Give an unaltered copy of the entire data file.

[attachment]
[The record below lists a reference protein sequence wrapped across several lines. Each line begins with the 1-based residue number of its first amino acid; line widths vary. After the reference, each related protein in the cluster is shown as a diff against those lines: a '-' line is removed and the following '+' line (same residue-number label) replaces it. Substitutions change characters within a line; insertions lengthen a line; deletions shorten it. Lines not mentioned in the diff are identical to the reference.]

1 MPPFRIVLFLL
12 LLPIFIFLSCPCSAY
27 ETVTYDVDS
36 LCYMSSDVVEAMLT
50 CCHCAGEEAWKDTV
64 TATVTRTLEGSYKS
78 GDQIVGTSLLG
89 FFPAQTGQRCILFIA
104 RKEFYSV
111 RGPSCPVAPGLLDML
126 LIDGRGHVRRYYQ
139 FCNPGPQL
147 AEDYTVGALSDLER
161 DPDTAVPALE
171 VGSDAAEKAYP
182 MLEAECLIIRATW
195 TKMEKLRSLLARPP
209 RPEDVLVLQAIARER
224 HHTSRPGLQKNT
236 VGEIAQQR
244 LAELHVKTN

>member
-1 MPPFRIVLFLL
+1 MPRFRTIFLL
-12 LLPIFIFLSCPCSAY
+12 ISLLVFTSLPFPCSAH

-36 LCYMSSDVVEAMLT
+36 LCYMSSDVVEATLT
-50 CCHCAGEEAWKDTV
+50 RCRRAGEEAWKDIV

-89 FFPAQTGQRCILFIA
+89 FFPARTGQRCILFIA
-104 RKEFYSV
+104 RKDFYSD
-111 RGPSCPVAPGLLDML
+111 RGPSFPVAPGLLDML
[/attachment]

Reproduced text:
[The record below lists a reference protein sequence wrapped across several lines. Each line begins with the 1-based residue number of its first amino acid; line widths vary. After the reference, each related protein in the cluster is shown as a diff against those lines: a '-' line is removed and the following '+' line (same residue-number label) replaces it. Substitutions change characters within a line; insertions lengthen a line; deletions shorten it. Lines not mentioned in the diff are identical to the reference.]

1 MPPFRIVLFLL
12 LLPIFIFLSCPCSAY
27 ETVTYDVDS
36 LCYMSSDVVEAMLT
50 CCHCAGEEAWKDTV
64 TATVTRTLEGSYKS
78 GDQIVGTSLLG
89 FFPAQTGQRCILFIA
104 RKEFYSV
111 RGPSCPVAPGLLDML
126 LIDGRGHVRRYYQ
139 FCNPGPQL
147 AEDYTVGALSDLER
161 DPDTAVPALE
171 VGSDAAEKAYP
182 MLEAECLIIRATW
195 TKMEKLRSLLARPP
209 RPEDVLVLQAIARER
224 HHTSRPGLQKNT
236 VGEIAQQR
244 LAELHVKTN

>member
-1 MPPFRIVLFLL
+1 MPRFRTIFLL
-12 LLPIFIFLSCPCSAY
+12 ISLLVFTSLPFPCSAH

-36 LCYMSSDVVEAMLT
+36 LCYMSSDVVEATLT
-50 CCHCAGEEAWKDTV
+50 RCRRAGEEAWKDIV

-89 FFPAQTGQRCILFIA
+89 FFPARTGQRCILFIA
-104 RKEFYSV
+104 RKDFYSD
-111 RGPSCPVAPGLLDML
+111 RGPSFPVAPGLLDML